Dawlish, Devonshire

Crosby's Complete Pocket Gazetteer of England and Wales or Traveller's Companion edited by the Reverend John Malham.(1807):

Dawlish was formerly an inconsiderable place but which is now fast rising into notice as a fashionable watering place, particularly for invalids requiring a mild and genial air. The church is a handsome, gothic edifice beautifully shaded with a row of elms: a new chapel has just been erected and numerous handsome buildings have been raised for the accommodation of visitors. There is a good hotel; the surrounding very fine Population 1382

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 Chapter 36 
"You reside in Devonshire, I think," was his next observation, "in a cottage near Dawlish." Elinor set him right as to its situation, and it seemed rather surprising to him that anybody could live in Devonshire without living near Dawlish. He bestowed his hearty approbation, however, on their species of house.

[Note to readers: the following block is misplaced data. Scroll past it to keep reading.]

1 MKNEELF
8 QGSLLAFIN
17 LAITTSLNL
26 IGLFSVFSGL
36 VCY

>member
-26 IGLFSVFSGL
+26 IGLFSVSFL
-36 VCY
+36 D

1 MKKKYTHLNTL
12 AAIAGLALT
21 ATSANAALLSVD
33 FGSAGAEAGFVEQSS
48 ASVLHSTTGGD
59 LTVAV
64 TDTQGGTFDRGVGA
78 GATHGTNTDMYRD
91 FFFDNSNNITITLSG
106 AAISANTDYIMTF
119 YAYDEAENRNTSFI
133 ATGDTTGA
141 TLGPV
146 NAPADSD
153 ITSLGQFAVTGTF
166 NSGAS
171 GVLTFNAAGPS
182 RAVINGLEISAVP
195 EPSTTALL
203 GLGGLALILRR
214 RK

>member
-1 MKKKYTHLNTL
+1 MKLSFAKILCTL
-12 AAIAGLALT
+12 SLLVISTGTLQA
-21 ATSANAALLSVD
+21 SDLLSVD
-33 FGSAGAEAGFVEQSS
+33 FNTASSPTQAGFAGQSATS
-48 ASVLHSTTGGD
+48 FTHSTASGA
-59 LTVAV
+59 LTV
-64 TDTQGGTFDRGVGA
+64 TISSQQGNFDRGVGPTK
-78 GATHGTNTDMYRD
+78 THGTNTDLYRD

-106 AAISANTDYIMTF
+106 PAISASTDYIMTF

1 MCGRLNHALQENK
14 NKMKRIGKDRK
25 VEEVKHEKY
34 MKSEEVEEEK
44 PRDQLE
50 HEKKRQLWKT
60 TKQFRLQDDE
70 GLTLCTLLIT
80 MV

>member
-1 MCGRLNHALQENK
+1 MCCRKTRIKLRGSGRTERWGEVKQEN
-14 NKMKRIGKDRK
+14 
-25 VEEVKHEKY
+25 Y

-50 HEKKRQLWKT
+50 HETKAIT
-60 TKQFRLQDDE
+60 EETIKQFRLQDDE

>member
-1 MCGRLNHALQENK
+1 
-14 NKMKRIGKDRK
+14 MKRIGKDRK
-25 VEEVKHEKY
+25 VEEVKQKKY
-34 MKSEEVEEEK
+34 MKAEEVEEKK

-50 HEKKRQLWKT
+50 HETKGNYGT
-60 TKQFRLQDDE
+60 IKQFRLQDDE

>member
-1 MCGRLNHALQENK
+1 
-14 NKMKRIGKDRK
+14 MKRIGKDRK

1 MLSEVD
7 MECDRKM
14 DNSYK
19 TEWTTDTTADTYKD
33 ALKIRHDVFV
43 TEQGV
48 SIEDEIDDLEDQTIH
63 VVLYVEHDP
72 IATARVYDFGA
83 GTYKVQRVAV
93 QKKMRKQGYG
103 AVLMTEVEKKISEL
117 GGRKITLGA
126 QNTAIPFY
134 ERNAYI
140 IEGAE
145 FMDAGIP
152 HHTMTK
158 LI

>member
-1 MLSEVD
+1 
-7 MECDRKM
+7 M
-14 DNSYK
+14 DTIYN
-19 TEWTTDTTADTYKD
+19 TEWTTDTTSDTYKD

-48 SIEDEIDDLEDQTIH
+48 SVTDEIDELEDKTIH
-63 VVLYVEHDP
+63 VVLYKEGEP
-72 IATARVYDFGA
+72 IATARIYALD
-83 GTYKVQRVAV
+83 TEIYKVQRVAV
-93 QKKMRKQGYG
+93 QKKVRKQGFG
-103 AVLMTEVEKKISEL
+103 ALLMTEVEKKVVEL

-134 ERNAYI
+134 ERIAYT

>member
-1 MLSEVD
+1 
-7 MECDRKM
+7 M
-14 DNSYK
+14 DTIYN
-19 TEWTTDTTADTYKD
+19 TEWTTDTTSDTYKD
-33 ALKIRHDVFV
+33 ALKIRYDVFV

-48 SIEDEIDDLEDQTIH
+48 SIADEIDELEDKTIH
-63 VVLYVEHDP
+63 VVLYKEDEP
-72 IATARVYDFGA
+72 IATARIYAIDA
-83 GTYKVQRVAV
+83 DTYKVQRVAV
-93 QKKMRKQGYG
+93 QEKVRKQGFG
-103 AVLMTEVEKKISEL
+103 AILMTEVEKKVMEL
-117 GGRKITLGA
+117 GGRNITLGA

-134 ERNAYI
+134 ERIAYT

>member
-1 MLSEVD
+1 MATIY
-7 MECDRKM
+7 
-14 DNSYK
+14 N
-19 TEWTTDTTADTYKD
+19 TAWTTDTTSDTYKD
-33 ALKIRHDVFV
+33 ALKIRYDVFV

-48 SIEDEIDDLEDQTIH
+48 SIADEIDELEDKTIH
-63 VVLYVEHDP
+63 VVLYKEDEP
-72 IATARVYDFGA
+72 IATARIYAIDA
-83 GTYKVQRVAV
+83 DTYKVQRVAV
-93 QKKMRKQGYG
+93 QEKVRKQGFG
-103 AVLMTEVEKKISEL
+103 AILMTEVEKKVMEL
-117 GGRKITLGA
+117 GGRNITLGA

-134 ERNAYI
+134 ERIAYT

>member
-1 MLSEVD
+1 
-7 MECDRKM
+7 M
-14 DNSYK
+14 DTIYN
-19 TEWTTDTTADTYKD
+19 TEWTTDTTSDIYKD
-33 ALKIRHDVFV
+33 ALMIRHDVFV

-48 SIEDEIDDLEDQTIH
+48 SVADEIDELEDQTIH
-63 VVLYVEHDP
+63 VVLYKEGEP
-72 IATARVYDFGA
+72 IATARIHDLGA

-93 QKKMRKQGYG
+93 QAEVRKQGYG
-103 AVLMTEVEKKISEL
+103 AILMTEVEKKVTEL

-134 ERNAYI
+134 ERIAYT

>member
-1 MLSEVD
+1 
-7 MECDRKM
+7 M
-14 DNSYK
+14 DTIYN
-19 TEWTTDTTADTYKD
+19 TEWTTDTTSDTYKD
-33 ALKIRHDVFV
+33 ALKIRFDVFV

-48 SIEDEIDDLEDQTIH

Chapter 48 
"Perhaps you do not know -- you may not have heard that my brother is lately married to -- to the youngest -- to Miss Lucy Steele." His words were echoed with unspeakable astonishment by all but Elinor, who sat with her head leaning over her work, in a state of such agitation as made her hardly know where she was. "Yes," said he, "they were married last week, and are now at Dawlish."
 Chapter 49 
Your brother has gained my affections entirely, and as we could not live without one another, we are just returned from the altar, and are now on our way to Dawlish for a few weeks, which place your dear brother has great curiosity to see, but thought I would first trouble you with these few lines, and shall always remain, -- Your sincere well-wisher, friend, and sister.
 Chapter 50 
They passed some months in great happiness at Dawlish; for she had many relations and old acquaintance to cut -- and he drew several plans for magnificent cottages; -- and from thence returning to town, procured the forgiveness of Mrs. Ferrars, by the simple expedient of asking it, which, at Lucy's instigation, was adopted.

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